The VDR gene encodes the nuclear hormone receptor for vitamin D3. A single nucleotide polymorphism rs757343 in the initiation codon were studied (53-55) and the results showed that presence of the A allele was associated with a 74% increased risk of severe phenotype development (OR, 1.74; 95% CI, 1.07 - 2.82) while no association was observed with disease risk.

3.10. Hip Osteoarthritis and CHADL Gene Variant

The CHADL (chondroadherin like) in the 22q13.2 region is a negative modulator of the chondrocyte differentiation. In an Iranian population the allele frequency of a frameshift mutation, rs532464664 (p. Val330Glyfs*106) was 0.0115 and 23 of the studied individuals were heterozygous for this variation (56).

3.11. Tehran Cardio Metabolic Genetic Study (TCGS)

Considering the importance of genome wide association studies, exome sequencing and whole genome analyses, TCGS was designed in collaboration with the Research Institute for Endocrine Sciences (RIES) and the deCODE genetics company. The TCGS cohort comprises 17,186 (86.3%) of the 19,905 TLGS participants who provided baseline blood samples for plasma and DNA analysis. This study comprises of 849 independent individuals and 3109 families with at least one member with complete genotype data. Studies took account into the TCGS have been being navigated to determine relevant specimen of genetic polymorphisms that could be associated to cardio-metabolic risk factors in Tehran. TLGS database, the oldest and biggest Iran cohort, includes clinical, behavioral, and biochemical data for the whole participants. After augmenting this study by starting TCGS project and appending genome-wide data to the TCGS database, the study would be capable to consider gene-gene and gene-environment interactions and their relation to disease status (5).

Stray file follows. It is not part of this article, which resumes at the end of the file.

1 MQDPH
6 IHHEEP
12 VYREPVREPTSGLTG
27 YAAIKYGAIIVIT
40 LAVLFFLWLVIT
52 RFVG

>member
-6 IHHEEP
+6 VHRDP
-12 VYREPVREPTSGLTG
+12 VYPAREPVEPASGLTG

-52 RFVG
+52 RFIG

4. Conclusions

Iran is a large country with diverse ethnicities, with a high rate of consanguineous marriage in some regions resulting in high inbreeding rates and different ethnicities and complex genetic pattern for this population. Considering that, Tehran, the capital city of Iran, has diverse ethnicities and cultures, the TLGS population could provide us with valuable information on Iranian populations. Since, these individuals have been followed for at least 20 years, their phenotype and genotype variations, in addition to their outcomes provide us with good infrastructure for research, the findings of which could shed more light on non-communicable disorders. A summary of genetic association studies has been shown in Table 2 and Figure 2A and 2B. Totally 48 variations in 26 genes in relation to the phenotypes were studied in the TLGS. Among them, 34% of studied variants were in coding consequences, and 20 of them were missense variants. Currently, all participants of the TCGS are chip-typed and over 1000 individuals have been genome sequenced. Data of the TLGS and related studies not only add to current knowledge on genomic differences between Iranian populations and other countries but also recommend new strategies for early prevention and treatment of non-communicable diseases. Moreover, results of the TLGS delineate the path to personalized medicine and predictive medicine, which benefit both individuals and governments providing cost-effective treatments and increasing the quality of life especially in elderly patients.

Table 2.

Studied Polymorphisms in TLGS

SymbolsSNPLocation (Allele)ConsequenceCodons (Amino acids)Studied Phenotypes/TraitsSample SizeReferences
ABCA1rs22308069: 104858586 (T)MissenseaGg/aAg (R/K)Cholesterol, triglyceride, HDL-C, apolipoprotein A1, apolipoprotein B823, 778(11)